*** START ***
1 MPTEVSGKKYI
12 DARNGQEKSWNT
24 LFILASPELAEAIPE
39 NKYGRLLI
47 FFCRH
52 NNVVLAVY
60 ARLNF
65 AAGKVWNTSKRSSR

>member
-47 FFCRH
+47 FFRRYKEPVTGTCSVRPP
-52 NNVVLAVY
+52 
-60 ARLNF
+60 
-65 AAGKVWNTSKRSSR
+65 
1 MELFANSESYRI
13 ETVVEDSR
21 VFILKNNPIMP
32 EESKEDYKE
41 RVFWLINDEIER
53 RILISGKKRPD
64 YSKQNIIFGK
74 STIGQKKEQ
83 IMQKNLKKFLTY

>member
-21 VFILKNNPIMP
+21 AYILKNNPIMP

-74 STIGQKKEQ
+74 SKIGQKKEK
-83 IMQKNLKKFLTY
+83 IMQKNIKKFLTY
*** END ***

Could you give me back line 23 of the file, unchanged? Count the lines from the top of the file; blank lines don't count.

53 RILISGKKRPD